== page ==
Recognising Your Choices…

Most of us have bosses.

As a result we experience ourselves reacting to both people and events that are outside of ourselves.  It feels to us like control lies elsewhere.

“Mike you don’t understand.  I can’t make any of this happen unless senior management buys in and supports the idea.  Once we get them on board we will have a chance.”

A reluctance to take full responsibility for our actions develops.  We learn to shift the blame elsewhere.  We lose sight of our responsibility for the type of organisation that we have helped to build.  We genuinely believe that the mediocrity that surrounds us has nothing to do with us. It is all the work of someone else, somewhere else.

Of course it is true that there is nearly always someone who has power over us.  But even in the face of this reality, we still have choices.  Choices that can lead us towards enterprise and progress – entrepreneurial choices; or choices that lead us towards safety and maintenance – bureaucratic choices.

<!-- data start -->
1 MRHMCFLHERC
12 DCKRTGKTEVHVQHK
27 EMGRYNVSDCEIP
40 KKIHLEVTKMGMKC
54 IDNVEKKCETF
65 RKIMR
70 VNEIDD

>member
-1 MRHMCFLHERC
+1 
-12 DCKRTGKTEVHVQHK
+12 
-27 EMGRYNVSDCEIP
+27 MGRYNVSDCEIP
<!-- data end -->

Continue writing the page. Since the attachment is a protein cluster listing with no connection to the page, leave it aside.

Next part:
We can choose to operate from an entrepreneurial mindset or a bureaucratic one.

We can choose between:

  • Maintenance and Greatness
  • Caution and Courage
  • Dependency and Autonomy

In my experience many managers do not recognise these choices.  They wrap themselves in the  cultural cloaks of the organisation – usually more bureaucratic then entrepreneurial – and lose sight of the fact that THEY can make a difference.

In the short term of course the bureaucratic choice has many advantages:

  • You blend in rather than stand out.
  • You risk little.
  • You minimise the chances of failure (and success).
  • You help to build a culture of shared contentment with mediocrity.

In the context of making the most of your life however the entrepreneurial mindset wins every time:

  • It allows you to find and develop your own unique contribution
  • You take more risks – and develop the relationships and experience that will help you to manage them effectively
  • You increase the chances of failure – but also give yourself a chance of great success.